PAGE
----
Thomas Wictor

Bigotry can cost you a lot

Bigotry can cost you a lot

I just tried to win two postcards of German flamethrower pioneers of World War I. It turns out the dealer blocks addresses in the US.

The cards were extremely valuable for two reasons: They showed the machine-gun platoon of a flamethrower company, and they proved my theory that machine gunners in the flamethrower regiment wore their death’s head sleeve badges in a different position than that of flamethrower operators.

Here’s one card.

Though the corner is chewed up, it’s not a bad card. The lynchpin is the closeup of the sleeve badge.

Usually the badge is centered on the sleeve cuff. In most of my own group photos, there are often one or two guys with their badges closer to the top of their cuffs. “Experts” told me it was just sloppiness, but this was the most elite unit in the German army. Kaiser Wilhelm II personally conferred the badge, which was considered an award. The men were allowed to wear it only for the duration of the war. You think they’re just going to slap it on higgledy-piggledy?

Of course not. I knew it signified something, just as I knew that badges worn above the cuff signified something, despite the experts telling me I was full of it. My theory was that the badge worn close to the top of the cuff signified a machine gunner or member of a grenade-launcher squad. It was easy for me to figure this out because the pay book (Soldbuch) and military pass (Militärpass) of each German soldier identified the weapons he was trained to operate.

I own two military passes of German flamethrower operators. They both say that the man was trained in the use of flamethrowers, Kar 98AZ carbines, and Gew 98 rifles. I own one pay book of a member of the flamethrower regiment. He was trained in the use of the Gew 98 rifle, the Lanz trench mortar, the grenade launcher 16 (Granatwerfer 16), but not flamethrowers. If a soldier were trained to operate a machine gun, it would be in his pay book and military pass.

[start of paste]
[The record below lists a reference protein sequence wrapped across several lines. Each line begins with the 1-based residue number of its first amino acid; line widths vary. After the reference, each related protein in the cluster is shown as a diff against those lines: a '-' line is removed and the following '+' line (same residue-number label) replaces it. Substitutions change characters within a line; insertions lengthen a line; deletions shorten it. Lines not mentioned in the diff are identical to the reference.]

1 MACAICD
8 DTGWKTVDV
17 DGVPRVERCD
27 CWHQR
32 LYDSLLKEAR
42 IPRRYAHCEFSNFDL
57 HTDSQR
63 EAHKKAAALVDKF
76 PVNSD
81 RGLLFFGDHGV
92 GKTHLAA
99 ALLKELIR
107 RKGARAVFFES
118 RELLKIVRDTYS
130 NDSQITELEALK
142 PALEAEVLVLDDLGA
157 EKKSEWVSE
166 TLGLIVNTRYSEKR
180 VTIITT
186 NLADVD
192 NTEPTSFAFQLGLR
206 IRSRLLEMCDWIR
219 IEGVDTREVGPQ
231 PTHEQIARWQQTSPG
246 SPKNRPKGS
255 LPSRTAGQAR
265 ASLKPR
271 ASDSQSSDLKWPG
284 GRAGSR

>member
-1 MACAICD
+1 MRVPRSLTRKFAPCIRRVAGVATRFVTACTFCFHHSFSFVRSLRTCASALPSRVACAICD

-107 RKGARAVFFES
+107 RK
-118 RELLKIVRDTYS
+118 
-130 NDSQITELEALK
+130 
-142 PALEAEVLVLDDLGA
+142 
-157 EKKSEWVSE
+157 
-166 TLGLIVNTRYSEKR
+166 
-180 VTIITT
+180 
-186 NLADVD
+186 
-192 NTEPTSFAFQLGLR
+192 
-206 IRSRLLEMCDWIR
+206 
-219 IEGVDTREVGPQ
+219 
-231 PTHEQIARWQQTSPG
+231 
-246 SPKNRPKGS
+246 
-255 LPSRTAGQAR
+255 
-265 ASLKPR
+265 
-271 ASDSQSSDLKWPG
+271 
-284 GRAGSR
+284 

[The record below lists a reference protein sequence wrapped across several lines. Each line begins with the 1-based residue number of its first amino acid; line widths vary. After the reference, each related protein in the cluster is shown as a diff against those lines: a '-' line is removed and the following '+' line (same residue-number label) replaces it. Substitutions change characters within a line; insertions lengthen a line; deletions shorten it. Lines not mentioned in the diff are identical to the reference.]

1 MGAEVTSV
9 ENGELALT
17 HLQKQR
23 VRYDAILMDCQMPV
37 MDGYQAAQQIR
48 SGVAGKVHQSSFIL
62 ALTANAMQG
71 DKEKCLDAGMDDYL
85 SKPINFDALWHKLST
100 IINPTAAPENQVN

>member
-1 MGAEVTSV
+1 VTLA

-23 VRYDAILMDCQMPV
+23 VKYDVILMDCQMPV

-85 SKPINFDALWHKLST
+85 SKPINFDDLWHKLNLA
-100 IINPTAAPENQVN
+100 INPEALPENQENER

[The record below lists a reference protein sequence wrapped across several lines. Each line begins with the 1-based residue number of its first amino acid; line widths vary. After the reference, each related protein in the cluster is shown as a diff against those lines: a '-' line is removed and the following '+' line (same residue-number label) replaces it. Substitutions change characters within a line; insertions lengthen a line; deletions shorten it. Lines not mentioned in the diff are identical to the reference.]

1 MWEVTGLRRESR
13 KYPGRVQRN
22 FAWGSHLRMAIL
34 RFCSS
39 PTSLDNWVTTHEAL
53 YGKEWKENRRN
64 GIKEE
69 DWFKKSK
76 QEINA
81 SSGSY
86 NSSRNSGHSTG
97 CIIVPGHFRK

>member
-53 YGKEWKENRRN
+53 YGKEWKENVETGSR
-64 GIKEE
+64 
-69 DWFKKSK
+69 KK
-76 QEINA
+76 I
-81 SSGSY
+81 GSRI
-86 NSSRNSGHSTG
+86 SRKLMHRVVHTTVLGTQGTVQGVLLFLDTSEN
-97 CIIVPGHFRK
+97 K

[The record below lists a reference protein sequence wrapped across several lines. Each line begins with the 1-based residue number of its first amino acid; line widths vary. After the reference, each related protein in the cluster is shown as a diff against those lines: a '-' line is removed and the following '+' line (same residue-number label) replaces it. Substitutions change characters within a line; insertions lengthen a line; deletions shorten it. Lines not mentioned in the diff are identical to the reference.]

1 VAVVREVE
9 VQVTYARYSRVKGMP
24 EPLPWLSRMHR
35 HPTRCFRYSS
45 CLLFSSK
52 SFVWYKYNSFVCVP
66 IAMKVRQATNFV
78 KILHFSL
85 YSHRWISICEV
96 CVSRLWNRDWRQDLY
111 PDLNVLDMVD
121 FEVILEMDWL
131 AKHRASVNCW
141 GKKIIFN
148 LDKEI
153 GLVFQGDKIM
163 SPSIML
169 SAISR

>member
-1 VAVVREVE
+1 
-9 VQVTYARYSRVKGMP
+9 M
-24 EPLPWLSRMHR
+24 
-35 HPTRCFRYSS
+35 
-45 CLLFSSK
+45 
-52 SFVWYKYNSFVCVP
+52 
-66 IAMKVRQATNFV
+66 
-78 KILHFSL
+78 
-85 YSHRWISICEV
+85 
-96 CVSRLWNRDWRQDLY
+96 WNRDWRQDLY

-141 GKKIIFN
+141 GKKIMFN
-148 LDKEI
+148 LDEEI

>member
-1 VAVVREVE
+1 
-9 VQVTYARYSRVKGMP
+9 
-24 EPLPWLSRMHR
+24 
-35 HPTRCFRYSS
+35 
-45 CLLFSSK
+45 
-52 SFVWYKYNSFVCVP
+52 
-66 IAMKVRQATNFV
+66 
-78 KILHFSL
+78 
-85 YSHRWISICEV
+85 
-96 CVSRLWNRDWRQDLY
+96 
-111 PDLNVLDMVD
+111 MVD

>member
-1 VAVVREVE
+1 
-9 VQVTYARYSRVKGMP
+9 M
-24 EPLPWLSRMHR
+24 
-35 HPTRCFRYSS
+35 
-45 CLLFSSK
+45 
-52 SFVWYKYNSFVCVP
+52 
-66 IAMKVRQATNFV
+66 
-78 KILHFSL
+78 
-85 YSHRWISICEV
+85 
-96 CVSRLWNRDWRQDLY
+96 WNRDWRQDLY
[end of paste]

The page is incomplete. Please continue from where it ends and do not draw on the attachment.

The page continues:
It makes sense for the commanders to tell at a glance who was trained in what, and I’m sure the flamethrower guys said, “Hans can’t even use a Frog toaster! Make him wear his badge in a different position than mine!” Yet every expert to whom I mentioned this said I was wrong. Why was I wrong, I’d ask. No answer would be given. The obvious answer is I was wrong because the expert didn’t think of doing this elementary detective work himself.

Here’s the second card in the lot I wasn’t allowed to buy.

The two MG08/15 light machine guns mean it’s the machine-gun platoon of a flamethrower company. The seller included a couple of closeups.

In that one you can see that the man kneeling to the left of the gun has large oil stains on his tunic. Such stains are characteristic of flamethrower pioneer uniforms. But the most important image the German seller posted is this one.


Machine gunner, with his sleeve badge at the top of his cuff. So I was right, and all the experts were wrong. I don’t feel any sense of vindication because I no longer engage the experts. Someday, long after I’m dead, unbiased historians will recognize the value of my books. For now I write for the twenty-seven people who appreciate my work.